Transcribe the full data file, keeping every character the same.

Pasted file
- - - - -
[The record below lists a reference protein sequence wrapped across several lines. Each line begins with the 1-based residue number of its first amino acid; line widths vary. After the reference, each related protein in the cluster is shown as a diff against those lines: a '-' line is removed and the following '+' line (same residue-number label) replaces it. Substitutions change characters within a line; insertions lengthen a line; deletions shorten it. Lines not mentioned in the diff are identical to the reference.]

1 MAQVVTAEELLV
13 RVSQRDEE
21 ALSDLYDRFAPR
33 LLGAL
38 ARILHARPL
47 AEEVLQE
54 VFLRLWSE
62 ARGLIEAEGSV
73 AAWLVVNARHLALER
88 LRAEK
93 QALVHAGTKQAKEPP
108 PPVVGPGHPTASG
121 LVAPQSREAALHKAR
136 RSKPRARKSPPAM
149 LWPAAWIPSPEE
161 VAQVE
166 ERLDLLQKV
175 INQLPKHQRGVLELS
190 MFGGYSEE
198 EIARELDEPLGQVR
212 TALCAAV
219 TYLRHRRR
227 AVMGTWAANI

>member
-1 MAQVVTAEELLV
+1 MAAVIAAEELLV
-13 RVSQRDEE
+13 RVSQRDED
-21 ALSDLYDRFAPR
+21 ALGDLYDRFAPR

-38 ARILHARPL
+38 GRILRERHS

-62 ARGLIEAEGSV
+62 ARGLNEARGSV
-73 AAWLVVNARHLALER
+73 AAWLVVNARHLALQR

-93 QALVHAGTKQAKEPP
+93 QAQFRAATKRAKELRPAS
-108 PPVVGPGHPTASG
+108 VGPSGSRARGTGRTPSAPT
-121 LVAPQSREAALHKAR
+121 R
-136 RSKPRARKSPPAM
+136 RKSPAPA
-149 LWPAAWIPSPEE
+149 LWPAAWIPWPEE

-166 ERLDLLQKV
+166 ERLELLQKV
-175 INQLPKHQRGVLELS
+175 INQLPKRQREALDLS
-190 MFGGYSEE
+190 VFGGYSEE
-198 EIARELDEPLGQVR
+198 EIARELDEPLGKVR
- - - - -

[The record below lists a reference protein sequence wrapped across several lines. Each line begins with the 1-based residue number of its first amino acid; line widths vary. After the reference, each related protein in the cluster is shown as a diff against those lines: a '-' line is removed and the following '+' line (same residue-number label) replaces it. Substitutions change characters within a line; insertions lengthen a line; deletions shorten it. Lines not mentioned in the diff are identical to the reference.]

1 MAQVVTAEELLV
13 RVSQRDEE
21 ALSDLYDRFAPR
33 LLGAL
38 ARILHARPL
47 AEEVLQE
54 VFLRLWSE
62 ARGLIEAEGSV
73 AAWLVVNARHLALER
88 LRAEK
93 QALVHAGTKQAKEPP
108 PPVVGPGHPTASG
121 LVAPQSREAALHKAR
136 RSKPRARKSPPAM
149 LWPAAWIPSPEE
161 VAQVE
166 ERLDLLQKV
175 INQLPKHQRGVLELS
190 MFGGYSEE
198 EIARELDEPLGQVR
212 TALCAAV
219 TYLRHRRR
227 AVMGTWAANI

>member
-1 MAQVVTAEELLV
+1 MAAVIAAEELLV
-13 RVSQRDEE
+13 RVSQRDED
-21 ALSDLYDRFAPR
+21 ALGDLYDRFAPR

-38 ARILHARPL
+38 GRILRERHS

-62 ARGLIEAEGSV
+62 ARGLNEARGSV
-73 AAWLVVNARHLALER
+73 AAWLVVNARHLALQR

-93 QALVHAGTKQAKEPP
+93 QAQFRAATKRAKELRPAS
-108 PPVVGPGHPTASG
+108 VGPSGSRARGTGRTPSAPT
-121 LVAPQSREAALHKAR
+121 R
-136 RSKPRARKSPPAM
+136 RKSPAPA
-149 LWPAAWIPSPEE
+149 LWPAAWIPWPEE

-166 ERLDLLQKV
+166 ERLELLQKV
-175 INQLPKHQRGVLELS
+175 INQLPKRQREALDLS
-190 MFGGYSEE
+190 VFGGYSEE
-198 EIARELDEPLGQVR
+198 EIARELDEPLGKVR